One of the sections included in the annual Senior Edition is a series of essays titled Seniors Speak. These works are written and submitted to The Acronym by members of the graduating class, allowing them to reflect on their experiences, share advice, and advocate for change. The writer of this piece is Charlotte Giff (SLU ’23), who lived in 1502A wing during her senior year. She was actively involved in Cross Country and Track, and was a co-president of ISP.
When I tell people about my IMSA experience, I often get asked, “If you could go back, would you do it again?”
I’ve thought a lot about that question. Perhaps I could’ve gone to a public high school in Chicago, received a completely different education, made different friends, and participated in different extracurriculars. Maybe I never would’ve participated in the activities I feel define my IMSA career: running and photography. The idea of living a completely different life has intrigued me at times, but as a senior with two months left, the notion of not attending IMSA terrifies me. It would mean leaving behind the closest friendships I’ve ever made, leaving the dorm room where I spent hours working on homework and clash movies, talking and laughing with friends, crying, and everything in between. It means leaving my cross country team and leaving the studio where I discovered my passion for photography. It means leaving the community of people I’ve found solace in.
So I always respond “Yes. I would absolutely do it again.”
And yet, I can’t help but feel that, if I had the power to go back, I’d change some things. I’d give my past self advice and learn how to maneuver situations I could’ve never envisioned as a naive sophomore who barely understood herself, much less those around her. I realize now, that this advice is not simply applicable to my IMSA experience, but in many ways, to all IMSA students that want to understand what IMSA is really like. So, here are my top five bits of advice.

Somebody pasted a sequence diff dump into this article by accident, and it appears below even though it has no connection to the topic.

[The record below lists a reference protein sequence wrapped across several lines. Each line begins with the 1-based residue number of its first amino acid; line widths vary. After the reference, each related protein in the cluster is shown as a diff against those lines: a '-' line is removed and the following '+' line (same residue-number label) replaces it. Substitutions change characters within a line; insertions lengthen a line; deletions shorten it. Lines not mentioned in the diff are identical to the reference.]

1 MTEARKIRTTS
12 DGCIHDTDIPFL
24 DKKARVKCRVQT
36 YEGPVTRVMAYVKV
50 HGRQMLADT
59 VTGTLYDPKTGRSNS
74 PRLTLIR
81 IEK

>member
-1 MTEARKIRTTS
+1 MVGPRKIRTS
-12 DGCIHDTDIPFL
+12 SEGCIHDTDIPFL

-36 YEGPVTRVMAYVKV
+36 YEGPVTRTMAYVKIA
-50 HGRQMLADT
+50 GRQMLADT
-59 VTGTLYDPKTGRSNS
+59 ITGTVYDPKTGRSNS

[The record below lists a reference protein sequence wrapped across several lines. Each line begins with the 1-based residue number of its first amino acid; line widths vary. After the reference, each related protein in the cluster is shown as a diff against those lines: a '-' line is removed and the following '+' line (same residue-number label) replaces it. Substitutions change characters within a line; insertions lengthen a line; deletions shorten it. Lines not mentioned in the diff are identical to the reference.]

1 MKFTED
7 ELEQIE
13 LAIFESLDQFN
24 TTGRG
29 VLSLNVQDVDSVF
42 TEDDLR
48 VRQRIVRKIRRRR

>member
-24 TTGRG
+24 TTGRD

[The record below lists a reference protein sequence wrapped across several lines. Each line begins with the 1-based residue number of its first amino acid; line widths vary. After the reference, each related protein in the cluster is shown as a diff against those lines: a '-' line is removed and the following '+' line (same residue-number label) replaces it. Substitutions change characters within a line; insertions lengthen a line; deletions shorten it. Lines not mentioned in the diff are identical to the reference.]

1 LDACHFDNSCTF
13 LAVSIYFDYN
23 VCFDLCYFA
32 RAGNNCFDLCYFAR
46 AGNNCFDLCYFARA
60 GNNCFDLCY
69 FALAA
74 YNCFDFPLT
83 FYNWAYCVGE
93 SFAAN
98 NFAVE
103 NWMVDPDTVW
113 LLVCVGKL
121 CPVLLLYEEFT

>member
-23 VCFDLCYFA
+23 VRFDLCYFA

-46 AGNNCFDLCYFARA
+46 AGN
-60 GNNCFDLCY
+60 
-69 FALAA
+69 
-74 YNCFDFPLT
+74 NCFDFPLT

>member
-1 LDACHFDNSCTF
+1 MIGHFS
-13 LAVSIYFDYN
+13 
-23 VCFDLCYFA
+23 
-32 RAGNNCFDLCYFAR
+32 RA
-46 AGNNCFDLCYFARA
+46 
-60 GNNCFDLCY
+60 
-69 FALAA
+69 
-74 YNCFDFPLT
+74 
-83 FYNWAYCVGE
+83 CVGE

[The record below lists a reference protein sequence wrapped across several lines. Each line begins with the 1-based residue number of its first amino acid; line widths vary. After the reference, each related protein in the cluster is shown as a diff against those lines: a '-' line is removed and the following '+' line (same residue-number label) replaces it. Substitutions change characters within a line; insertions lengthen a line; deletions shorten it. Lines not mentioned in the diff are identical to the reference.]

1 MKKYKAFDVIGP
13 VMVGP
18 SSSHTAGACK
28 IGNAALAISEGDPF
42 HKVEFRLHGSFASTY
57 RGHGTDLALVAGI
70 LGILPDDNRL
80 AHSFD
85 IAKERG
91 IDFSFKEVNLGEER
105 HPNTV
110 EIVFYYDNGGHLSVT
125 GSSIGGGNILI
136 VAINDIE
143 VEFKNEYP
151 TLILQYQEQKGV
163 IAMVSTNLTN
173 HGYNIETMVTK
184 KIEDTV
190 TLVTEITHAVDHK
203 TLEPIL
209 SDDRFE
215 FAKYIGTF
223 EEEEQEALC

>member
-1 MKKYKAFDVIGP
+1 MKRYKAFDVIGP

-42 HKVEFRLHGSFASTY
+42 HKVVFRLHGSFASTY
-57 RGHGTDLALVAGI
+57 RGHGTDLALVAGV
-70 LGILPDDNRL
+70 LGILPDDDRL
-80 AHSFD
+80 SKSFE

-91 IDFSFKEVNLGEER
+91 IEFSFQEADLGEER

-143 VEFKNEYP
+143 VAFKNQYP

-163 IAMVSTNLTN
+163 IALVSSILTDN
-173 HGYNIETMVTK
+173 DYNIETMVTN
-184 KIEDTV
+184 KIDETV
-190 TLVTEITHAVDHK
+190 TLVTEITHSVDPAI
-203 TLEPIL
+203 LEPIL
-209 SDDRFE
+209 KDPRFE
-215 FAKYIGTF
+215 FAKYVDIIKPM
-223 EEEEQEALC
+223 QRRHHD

1.) Take time to get to know the people around you.
Sophomore year, I remember how dramatic every friend group seemed. People gossiped about who broke up with who, when, why and how. It seemed like people cared about anything but themselves, and I couldn’t help but be a bystander and participant in the endless judgement that circulated campus. I avoided people I’d heard things about out of fear of being judged myself. And yet, the very people I avoided ended up becoming my closest friends junior and senior year. I’ve realized that word of mouth is anything but accurate or justifiable.
2.) Take time for yourself.
In the flurry of work, extracurricular activities, SIR, college applications, and relationships that is the IMSA experience, there seems to be little time to take care of yourself. Throughout my time at IMSA, I found myself being a sort of therapist. I’d listen to each of my friends as they told me their problems, cried to me about their stressors. My friendships became emotionally draining rather than fulfilling, and eventually, I withdrew myself from my community of friends. IMSA has a huge mental health problem, and the negativity that swirls around campus can seem stifling, which is why I realized how important it was to dedicate time to myself. Surround yourself with people that stimulate you, not people that drag you down.